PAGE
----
The research is consistent in finding that most people do not believe in standardized tests as useful markers of success. People put interpersonal skills at the top of the list of indicators of school quality, while they know that multiple-choice tests are not measuring interpersonal skills at all. Similarly, the report finds that employers agree that academic scores are not the most needed skill for jobs (writing proficiency and communications skills top that list). But at the same time, employers are using GPA scores to screen their candidates, and parents are left to use test results as a primary indicator of school quality. So while the skills they are looking for aren’t covered by these quantifiable numbers, they nevertheless rely on them as proxies for quality.
From a communications perspective, we’ve known for a long time that conversations about testing and test results are divisive. Words like “assessment” and “test” went from being political hot potatoes at the height of the opt-out movement to being treated like four-letter words by some policymakers even today. What the Public Agenda research reveals is that, if we want to talk about tests, we need to be nuanced and careful in our approach. Remind audiences that typical, multiple-choice exams are not assessing the types of interpersonal skills that most people describe as necessary for a high-quality education. Acknowledge that testing as a form of accountability isn’t the best use of this tool. At the same time, since folks do want to hear about interpersonal skills, we may have an opportunity to reframe how people think about tests – from pencils and Scantrons to performance evaluations or portfolio defenses.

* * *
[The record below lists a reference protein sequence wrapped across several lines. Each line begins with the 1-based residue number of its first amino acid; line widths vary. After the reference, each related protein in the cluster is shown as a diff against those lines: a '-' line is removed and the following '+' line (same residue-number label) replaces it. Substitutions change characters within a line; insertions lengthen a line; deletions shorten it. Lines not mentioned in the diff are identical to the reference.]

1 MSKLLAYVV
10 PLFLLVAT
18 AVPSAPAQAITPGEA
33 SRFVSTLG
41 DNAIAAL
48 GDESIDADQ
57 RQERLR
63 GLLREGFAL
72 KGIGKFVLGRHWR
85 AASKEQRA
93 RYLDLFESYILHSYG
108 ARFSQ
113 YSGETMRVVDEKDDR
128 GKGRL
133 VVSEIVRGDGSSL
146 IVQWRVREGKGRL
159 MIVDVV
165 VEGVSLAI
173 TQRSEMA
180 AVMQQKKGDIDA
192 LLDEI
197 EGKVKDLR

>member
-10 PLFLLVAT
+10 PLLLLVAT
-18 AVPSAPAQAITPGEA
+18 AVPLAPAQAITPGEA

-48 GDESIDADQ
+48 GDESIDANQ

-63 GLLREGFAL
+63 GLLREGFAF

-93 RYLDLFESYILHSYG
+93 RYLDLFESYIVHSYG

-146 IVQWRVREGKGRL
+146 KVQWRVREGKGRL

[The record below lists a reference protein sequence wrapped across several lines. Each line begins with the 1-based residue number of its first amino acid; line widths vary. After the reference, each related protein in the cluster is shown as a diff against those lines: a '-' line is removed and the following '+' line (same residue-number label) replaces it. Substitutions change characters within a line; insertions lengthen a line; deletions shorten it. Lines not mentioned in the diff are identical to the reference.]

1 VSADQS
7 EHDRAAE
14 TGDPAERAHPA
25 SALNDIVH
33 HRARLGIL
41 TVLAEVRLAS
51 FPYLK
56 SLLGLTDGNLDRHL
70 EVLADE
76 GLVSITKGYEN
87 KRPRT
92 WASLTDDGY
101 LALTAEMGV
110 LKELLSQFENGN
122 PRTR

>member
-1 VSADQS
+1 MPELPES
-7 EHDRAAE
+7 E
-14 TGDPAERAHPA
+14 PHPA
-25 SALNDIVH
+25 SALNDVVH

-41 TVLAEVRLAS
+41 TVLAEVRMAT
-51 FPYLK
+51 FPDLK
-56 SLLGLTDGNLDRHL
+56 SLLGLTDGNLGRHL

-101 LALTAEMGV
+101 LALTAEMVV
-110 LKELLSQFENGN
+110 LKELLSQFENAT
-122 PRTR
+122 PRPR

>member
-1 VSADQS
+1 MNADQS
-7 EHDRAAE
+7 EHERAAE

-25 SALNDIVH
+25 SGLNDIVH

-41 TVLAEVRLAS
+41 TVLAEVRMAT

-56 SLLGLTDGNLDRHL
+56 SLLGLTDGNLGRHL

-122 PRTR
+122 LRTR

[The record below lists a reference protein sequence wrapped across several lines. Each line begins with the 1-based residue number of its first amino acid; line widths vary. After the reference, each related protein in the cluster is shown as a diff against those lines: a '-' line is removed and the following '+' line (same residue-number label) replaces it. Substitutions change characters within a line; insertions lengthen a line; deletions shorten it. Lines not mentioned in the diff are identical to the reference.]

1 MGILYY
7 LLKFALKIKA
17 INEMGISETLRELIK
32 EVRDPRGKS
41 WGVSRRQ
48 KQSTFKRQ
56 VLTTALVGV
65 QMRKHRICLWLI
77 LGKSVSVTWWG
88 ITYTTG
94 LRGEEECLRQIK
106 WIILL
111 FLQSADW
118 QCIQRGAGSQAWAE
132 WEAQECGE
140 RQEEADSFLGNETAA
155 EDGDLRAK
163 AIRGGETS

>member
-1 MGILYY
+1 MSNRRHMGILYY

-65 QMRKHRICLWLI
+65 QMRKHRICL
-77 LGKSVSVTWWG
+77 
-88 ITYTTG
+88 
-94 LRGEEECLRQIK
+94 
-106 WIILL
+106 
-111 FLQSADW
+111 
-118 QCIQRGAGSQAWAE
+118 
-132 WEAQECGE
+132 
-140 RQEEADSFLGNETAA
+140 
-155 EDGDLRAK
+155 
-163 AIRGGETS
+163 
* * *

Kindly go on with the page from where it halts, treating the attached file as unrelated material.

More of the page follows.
My personal belief is, I don’t think the children are as motivated and have the ambition [that I had]. They don’t seem to be as driven.
One interesting finding across the research is that while most people feel schools and education systems are not doing enough to prepare students, they are also quick to blame individuals for “failing” in this subpar system. For instance, employers across all focus groups expressed the belief that parents are too lenient and students are lazy, while simultaneously recognizing that schools are underfunded and starved of the resources they need to help children succeed. Similarly, parents rely on teachers and educators to give them information about what is happening in schools, but have a mistrust of people closely involved with the education “bureaucracy.”
Communicators cannot afford to ignore these narratives. Negative narratives like these may be easy to work around at first, but can be big barriers when it comes to bridging the gap between schooling and career, or within communities. One way to do this is to emphasize systemic barriers and challenges over individual ones in our communications, e.g. talking about the “opportunity gap” instead of the “achievement gap” between different groups of students. Another way would be to show the stories of parents and students who try to overcome the barriers in the system. To borrow a phrase, if we want to change the narrative, we need to change the narrators. If our students become our storytellers, we can not only shift how people think about their potential, but also simultaneously build their skills as we go.
Learn more about this research and ideas for what we can do to shift the conversation by joining Public Agenda for a webinar on November 15. More details here.